The Marlborough Sound region is well known for having the most hours of sunshine (greater than 2’400 hours per year) in the whole of New Zealand. This gives the region the mild and pleasant climate that plays such a large part in contributing to the relaxed and happy atmosphere in which its inhabitants live. The region is very fertile and with it’s over 50 vineyards Marlborough has become New Zealand’s largest wine producer.
The romantic islands, and small bays of the sounds with wild, steeply wooded hills overlooking the deep blue water where, if you are lucky, you can see dolphins and whales, are situated on the northern tip of the south Island of New Zealand. For many the first view of this area is the 3-4 hour ferry crossing from Wellington to Picton.
The most famous bay is the Queen Charlotte Sound and it is here on the Queen Charlotte Drive that you will find the Kiwiss B&B. The Queen Charlotte Drive is one of the most beautiful coastal roads in the world which connects Picton with Havelock.
Picton once a whaling station is now the home of the one of most important ports in New Zealand. Here the Interislander and the Bluebridge Cook Strait ferries connect the North Island and South Island. The third largest town in the region is Havelock with its 500 inhabitants. In days gone by it was the home base for the lumberjacks and gold miners, now it boasts a thriving yacht centre and, famous for its green-lipped mussels, has developed into the hub of the New Zealand mussel industry. Both Picton and Havelock function today as tourist-centres and serve as a starting point for the many tourist activities in the region.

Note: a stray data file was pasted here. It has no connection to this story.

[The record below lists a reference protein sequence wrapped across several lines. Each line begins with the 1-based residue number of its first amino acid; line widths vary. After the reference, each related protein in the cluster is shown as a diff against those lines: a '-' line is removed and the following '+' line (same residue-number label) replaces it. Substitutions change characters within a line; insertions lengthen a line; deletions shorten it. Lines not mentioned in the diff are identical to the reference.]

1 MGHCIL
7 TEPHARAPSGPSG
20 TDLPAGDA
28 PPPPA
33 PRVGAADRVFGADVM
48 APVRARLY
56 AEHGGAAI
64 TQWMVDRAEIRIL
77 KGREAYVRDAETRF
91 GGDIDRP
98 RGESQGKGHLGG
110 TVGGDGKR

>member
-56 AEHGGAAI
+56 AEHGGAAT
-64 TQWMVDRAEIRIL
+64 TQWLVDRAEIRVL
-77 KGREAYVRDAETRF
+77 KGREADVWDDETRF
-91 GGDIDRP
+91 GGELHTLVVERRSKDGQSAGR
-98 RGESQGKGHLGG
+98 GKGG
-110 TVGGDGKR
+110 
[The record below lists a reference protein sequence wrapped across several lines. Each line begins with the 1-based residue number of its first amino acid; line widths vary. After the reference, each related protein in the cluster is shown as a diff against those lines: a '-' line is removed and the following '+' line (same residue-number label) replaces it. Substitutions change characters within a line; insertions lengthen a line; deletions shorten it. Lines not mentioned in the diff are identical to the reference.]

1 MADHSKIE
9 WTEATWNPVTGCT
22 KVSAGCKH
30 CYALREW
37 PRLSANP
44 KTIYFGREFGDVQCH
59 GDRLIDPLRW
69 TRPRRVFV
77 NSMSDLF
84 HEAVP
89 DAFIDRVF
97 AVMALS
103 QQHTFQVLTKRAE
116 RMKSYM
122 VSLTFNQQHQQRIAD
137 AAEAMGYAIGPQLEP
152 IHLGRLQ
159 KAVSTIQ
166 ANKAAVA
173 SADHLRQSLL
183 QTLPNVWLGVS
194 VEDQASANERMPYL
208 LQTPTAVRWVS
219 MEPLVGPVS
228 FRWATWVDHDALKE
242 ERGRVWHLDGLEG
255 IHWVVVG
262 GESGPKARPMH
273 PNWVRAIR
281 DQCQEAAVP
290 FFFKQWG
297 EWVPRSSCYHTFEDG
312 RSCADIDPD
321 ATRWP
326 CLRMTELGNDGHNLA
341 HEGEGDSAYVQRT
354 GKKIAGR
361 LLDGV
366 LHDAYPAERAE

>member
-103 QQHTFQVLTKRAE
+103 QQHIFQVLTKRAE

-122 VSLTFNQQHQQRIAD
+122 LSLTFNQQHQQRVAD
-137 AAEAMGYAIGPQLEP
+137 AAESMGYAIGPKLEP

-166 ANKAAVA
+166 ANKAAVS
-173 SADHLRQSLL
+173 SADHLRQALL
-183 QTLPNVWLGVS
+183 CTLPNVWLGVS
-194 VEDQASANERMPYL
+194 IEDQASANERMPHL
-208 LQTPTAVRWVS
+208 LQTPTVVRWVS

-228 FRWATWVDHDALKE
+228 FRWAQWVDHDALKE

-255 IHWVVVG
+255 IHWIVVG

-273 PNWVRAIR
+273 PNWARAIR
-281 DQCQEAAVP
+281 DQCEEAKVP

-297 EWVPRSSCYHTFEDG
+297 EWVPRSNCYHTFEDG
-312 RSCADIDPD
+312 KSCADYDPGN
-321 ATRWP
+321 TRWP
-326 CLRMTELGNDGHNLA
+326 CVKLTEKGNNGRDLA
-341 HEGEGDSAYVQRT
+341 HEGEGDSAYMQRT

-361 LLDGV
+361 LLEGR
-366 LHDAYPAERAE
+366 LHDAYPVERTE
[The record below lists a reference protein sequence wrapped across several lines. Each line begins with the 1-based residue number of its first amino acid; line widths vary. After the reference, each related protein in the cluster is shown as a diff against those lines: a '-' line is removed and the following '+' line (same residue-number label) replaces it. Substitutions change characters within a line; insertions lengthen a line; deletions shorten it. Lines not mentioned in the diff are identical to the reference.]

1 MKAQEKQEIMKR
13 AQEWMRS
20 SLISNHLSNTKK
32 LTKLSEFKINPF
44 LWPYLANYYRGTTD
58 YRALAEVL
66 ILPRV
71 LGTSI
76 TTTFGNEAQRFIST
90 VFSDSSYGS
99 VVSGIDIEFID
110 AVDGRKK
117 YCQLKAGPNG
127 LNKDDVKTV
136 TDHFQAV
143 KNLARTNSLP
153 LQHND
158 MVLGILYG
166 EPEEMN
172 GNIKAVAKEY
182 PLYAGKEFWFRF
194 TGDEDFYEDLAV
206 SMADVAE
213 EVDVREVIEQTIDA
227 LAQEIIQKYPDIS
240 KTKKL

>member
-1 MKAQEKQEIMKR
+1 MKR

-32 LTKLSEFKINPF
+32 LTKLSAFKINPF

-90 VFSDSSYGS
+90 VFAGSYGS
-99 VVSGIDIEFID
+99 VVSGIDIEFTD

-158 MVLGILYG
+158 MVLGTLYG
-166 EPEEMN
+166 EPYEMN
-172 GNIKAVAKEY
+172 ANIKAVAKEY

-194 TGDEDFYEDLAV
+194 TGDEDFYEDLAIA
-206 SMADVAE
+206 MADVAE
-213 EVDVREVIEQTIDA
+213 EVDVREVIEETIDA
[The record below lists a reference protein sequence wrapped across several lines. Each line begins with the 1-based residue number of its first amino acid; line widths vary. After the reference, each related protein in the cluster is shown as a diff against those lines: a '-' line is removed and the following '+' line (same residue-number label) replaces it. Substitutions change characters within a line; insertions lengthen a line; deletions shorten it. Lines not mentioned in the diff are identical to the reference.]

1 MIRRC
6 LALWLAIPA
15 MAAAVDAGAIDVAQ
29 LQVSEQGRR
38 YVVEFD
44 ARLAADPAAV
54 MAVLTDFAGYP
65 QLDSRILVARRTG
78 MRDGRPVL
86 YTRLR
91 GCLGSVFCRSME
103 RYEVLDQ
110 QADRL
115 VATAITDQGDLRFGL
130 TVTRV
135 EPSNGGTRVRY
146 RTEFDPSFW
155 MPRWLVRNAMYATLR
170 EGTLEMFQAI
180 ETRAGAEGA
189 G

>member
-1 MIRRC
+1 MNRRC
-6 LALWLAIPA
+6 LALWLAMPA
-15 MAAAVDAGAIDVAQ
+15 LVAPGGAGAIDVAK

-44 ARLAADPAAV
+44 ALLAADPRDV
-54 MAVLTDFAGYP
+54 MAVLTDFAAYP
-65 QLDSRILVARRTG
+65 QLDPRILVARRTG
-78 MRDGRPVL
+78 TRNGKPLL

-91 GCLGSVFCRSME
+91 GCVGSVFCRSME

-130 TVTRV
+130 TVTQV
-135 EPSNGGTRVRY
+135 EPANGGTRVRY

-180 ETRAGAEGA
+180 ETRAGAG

The Maori mythology has a rather beautiful explanation for the origins of the Marlborough sound. It describes how ‘Kupe’, the legendary Polynesian discoverer, once had to battle against ‘Te Wheke’ a giant Octopus. During the struggle, which Kupe eventually won, he stretched out his finger towards the South Island and his fingers left behind the deep folds in the earth which have now become the Marlborough Sounds.